Allan Newbold has been a critical care paramedic with the RAC Rescue helicopter for more than nine years.

During his time with WA’s only combined helicopter emergency medical, search and rescue service, Mr Newbold has been involved in a wide range of difficult and traumatic responses.

As a paramedic, he says motor vehicle crashes remain among the most difficult response operations.

“Multi-trauma motor vehicle crashes of any sort are probably the most challenging.

“When someone’s got head injuries, chest injuries, internal bleeding, external bleeding – that’s pretty much as bad as it gets.”

Managing a patient with multiple traumas can require a number of different treatments, often in difficult surroundings.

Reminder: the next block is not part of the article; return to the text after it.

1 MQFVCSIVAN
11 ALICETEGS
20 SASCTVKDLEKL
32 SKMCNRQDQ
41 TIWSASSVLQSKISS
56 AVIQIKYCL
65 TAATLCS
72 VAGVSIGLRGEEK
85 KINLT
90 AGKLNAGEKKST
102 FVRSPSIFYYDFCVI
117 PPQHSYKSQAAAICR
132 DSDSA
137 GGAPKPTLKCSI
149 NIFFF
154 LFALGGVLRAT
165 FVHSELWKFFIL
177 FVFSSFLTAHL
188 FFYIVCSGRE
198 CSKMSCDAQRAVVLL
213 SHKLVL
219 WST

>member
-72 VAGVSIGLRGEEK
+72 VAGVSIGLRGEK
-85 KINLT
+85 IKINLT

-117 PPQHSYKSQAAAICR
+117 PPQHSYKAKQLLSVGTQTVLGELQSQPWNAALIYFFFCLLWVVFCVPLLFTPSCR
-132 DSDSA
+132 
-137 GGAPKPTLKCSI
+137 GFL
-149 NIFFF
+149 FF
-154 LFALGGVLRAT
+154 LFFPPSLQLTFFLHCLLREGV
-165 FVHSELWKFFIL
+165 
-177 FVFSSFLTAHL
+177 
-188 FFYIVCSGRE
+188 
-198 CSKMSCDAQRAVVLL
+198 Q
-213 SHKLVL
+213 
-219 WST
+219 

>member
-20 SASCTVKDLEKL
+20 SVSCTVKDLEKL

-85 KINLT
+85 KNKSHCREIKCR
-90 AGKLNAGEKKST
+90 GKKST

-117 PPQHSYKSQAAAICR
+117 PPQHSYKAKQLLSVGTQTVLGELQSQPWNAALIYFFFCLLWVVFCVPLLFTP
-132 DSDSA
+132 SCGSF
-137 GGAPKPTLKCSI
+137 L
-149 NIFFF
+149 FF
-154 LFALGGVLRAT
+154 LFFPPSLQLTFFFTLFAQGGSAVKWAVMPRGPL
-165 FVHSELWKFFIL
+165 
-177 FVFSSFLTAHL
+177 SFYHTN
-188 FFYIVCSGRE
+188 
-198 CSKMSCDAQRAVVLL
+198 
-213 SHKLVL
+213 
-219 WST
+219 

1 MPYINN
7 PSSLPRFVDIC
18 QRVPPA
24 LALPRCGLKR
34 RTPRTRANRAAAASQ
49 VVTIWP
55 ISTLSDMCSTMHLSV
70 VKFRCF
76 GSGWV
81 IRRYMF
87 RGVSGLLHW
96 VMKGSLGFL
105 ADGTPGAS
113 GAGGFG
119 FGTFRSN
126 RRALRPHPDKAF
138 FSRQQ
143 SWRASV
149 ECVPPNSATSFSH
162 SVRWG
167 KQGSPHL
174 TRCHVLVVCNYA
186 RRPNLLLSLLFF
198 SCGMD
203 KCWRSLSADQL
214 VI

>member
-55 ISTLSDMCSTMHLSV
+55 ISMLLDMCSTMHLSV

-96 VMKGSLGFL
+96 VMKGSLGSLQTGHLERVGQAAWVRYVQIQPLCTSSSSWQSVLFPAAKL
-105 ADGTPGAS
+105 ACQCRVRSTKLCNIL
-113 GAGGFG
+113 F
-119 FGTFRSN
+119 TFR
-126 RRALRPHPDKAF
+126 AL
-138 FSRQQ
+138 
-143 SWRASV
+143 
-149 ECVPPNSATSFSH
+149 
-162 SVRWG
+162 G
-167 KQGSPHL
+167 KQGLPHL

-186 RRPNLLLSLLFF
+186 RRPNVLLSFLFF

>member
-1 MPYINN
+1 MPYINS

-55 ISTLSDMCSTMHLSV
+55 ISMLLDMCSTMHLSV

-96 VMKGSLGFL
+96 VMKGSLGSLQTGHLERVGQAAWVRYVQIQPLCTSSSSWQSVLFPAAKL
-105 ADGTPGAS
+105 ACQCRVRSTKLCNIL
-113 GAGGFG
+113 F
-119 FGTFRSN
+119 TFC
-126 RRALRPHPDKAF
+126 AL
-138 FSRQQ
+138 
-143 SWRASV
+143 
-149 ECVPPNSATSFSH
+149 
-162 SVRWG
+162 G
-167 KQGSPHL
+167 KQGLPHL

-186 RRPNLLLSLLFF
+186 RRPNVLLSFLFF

“Any one thing in isolation has its own treatment approach but when you combine them, things that work well when you’ve got, say, a head injury, don’t work as well when you’ve got a chest
injury too.”

Receiving good patient information before arriving on the scene can make a big difference, but in certain circumstances this may not be possible.

“We always have information, but the amount of detail can vary.

“The first thing we do when we arrive is look at airways, breathing and circulation. We also have to ensure our own safety at the scene.

“In terms of the patient, we’re there to stabilise and prepare them for transport. We stabilise them so they have a better chance of surviving the journey to hospital and get to theatre if that’s where they need to go.”

Sponsored by the RAC and funded by the State Government, the two RAC Emergency Rescue helicopters based in Perth and Bunbury  are managed by the Department of Fire and Emergency Services (DFES).